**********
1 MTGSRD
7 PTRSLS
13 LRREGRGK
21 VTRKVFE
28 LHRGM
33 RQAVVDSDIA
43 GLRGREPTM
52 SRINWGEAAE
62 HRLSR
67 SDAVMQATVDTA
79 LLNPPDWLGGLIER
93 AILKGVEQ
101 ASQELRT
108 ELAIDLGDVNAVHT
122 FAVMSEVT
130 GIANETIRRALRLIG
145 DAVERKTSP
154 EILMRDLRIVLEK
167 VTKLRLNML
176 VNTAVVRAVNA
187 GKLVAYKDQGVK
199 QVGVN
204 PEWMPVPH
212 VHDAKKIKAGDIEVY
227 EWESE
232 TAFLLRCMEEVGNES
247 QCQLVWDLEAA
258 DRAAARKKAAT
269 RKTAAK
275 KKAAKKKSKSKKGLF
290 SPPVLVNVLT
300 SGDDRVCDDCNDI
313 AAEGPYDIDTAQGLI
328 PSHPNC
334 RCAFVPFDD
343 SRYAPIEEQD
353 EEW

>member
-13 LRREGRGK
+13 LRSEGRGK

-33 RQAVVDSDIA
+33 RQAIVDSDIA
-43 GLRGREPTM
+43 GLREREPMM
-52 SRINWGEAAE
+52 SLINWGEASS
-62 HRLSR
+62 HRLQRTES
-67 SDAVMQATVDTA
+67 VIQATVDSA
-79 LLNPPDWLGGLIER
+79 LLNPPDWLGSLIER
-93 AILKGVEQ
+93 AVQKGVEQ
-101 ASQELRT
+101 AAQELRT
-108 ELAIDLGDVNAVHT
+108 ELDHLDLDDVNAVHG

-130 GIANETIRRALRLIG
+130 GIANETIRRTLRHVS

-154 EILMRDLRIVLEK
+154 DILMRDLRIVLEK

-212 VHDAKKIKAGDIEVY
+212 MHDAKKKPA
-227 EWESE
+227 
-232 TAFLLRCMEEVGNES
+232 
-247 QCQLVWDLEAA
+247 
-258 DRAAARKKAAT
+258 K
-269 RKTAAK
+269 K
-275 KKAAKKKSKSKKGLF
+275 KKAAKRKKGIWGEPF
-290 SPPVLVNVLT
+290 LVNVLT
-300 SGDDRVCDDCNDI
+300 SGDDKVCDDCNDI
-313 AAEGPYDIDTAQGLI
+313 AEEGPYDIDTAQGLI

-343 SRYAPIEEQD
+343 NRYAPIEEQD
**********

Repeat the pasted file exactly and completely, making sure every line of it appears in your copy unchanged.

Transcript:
1 MTGSRD
7 PTRSLS
13 LRREGRGK
21 VTRKVFE
28 LHRGM
33 RQAVVDSDIA
43 GLRGREPTM
52 SRINWGEAAE
62 HRLSR
67 SDAVMQATVDTA
79 LLNPPDWLGGLIER
93 AILKGVEQ
101 ASQELRT
108 ELAIDLGDVNAVHT
122 FAVMSEVT
130 GIANETIRRALRLIG
145 DAVERKTSP
154 EILMRDLRIVLEK
167 VTKLRLNML
176 VNTAVVRAVNA
187 GKLVAYKDQGVK
199 QVGVN
204 PEWMPVPH
212 VHDAKKIKAGDIEVY
227 EWESE
232 TAFLLRCMEEVGNES
247 QCQLVWDLEAA
258 DRAAARKKAAT
269 RKTAAK
275 KKAAKKKSKSKKGLF
290 SPPVLVNVLT
300 SGDDRVCDDCNDI
313 AAEGPYDIDTAQGLI
328 PSHPNC
334 RCAFVPFDD
343 SRYAPIEEQD
353 EEW

>member
-13 LRREGRGK
+13 LRSEGRGK

-33 RQAVVDSDIA
+33 RQAIVDSDIA
-43 GLRGREPTM
+43 GLREREPMM
-52 SRINWGEAAE
+52 SLINWGEASS
-62 HRLSR
+62 HRLQRTES
-67 SDAVMQATVDTA
+67 VIQATVDSA
-79 LLNPPDWLGGLIER
+79 LLNPPDWLGSLIER
-93 AILKGVEQ
+93 AVQKGVEQ
-101 ASQELRT
+101 AAQELRT
-108 ELAIDLGDVNAVHT
+108 ELDHLDLDDVNAVHG

-130 GIANETIRRALRLIG
+130 GIANETIRRTLRHVS

-154 EILMRDLRIVLEK
+154 DILMRDLRIVLEK

-212 VHDAKKIKAGDIEVY
+212 MHDAKKKPA
-227 EWESE
+227 
-232 TAFLLRCMEEVGNES
+232 
-247 QCQLVWDLEAA
+247 
-258 DRAAARKKAAT
+258 K
-269 RKTAAK
+269 K
-275 KKAAKKKSKSKKGLF
+275 KKAAKRKKGIWGEPF
-290 SPPVLVNVLT
+290 LVNVLT
-300 SGDDRVCDDCNDI
+300 SGDDKVCDDCNDI
-313 AAEGPYDIDTAQGLI
+313 AEEGPYDIDTAQGLI

-343 SRYAPIEEQD
+343 NRYAPIEEQD